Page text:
Prince and Pauper

In February 1933, Eisenhower moved into a tiny alcove no larger than a broom closet behind a slatted door adjacent to MacArthur’s large inner sanctum, to become his principal special assistant and, on occasion, his aide. MacArthur’s method of summoning Eisenhower to his presence was to simply raise his voice. Eisenhower would later write that Douglas MacArthur “spoke and wrote in purple splendor.” Most of their discussions were really monologues in which MacArthur pontificated and Eisenhower listened, often amused by his chief’s references to himself in the third person. Whereas George S. Patton Jr. and MacArthur believed they were men of destiny, Eisenhower had no such illusions or aspirations.

MacArthur was squired to Capitol Hill and around Washington in a fancy, chauffeured limousine. Eisenhower, whose business frequently required him to visit Capitol Hill, took a street car or taxi and was humiliated at having to return all leftover change and file a travel voucher for reimbursement. MacArthur “never once offered Eisenhower a ride in or use of the car.” Eisenhower never forgot it, and even after his two terms as president the memories still smarted.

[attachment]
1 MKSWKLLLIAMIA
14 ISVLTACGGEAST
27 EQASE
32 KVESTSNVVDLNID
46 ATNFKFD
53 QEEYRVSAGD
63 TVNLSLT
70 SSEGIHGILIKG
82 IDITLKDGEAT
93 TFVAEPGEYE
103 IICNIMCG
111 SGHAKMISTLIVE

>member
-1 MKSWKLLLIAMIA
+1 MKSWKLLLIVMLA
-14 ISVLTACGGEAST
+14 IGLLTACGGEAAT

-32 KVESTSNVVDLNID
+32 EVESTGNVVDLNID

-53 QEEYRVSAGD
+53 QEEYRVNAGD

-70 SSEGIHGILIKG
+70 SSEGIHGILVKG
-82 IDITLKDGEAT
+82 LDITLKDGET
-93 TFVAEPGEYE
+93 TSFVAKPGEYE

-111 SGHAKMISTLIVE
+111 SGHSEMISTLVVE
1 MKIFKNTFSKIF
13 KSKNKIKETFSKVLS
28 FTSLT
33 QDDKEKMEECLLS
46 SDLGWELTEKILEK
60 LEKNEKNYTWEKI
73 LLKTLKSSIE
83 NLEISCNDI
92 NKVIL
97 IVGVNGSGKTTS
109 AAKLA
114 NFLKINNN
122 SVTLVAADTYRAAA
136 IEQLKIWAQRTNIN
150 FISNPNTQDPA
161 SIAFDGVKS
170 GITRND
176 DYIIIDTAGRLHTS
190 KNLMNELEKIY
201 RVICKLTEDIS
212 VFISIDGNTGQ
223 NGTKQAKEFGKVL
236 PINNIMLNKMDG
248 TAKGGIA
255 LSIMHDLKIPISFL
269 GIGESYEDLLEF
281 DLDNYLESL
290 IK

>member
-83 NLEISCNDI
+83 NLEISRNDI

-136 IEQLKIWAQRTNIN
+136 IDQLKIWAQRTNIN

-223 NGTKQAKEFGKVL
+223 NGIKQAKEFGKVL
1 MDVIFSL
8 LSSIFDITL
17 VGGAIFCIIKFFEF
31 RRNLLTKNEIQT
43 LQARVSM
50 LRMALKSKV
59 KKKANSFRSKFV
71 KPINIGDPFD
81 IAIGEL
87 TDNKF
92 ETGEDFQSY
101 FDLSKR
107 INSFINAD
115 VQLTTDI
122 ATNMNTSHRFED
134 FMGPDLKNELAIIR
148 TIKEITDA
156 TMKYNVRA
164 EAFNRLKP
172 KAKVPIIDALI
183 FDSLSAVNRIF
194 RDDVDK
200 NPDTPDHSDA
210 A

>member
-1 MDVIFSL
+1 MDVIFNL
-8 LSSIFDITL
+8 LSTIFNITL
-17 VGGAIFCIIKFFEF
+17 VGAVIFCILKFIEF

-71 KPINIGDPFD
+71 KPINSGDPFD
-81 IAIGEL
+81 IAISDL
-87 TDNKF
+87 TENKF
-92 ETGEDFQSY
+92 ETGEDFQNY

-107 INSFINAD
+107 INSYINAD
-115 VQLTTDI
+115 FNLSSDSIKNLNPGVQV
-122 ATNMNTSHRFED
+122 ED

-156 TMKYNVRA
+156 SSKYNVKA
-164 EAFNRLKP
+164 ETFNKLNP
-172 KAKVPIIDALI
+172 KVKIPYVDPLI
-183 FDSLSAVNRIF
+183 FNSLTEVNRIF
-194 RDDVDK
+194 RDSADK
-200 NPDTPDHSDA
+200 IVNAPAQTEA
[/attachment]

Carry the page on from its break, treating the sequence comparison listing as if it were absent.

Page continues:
“No matter what happens later you never forget something like that,” he confessed to a reporter shortly before his death.

Life with MacArthur was a vivid reminder of the difference between the haves and the have nots. More than 20 years after leaving his hometown of Abilene, Kansas, Eisenhower was still dirt poor and faced career prospects as bleak as the economy. What little hope the military professionals of the 1930s had was vested in Douglas MacArthur, whose reputation for bravery and the reform of West Point was unmatched in the army.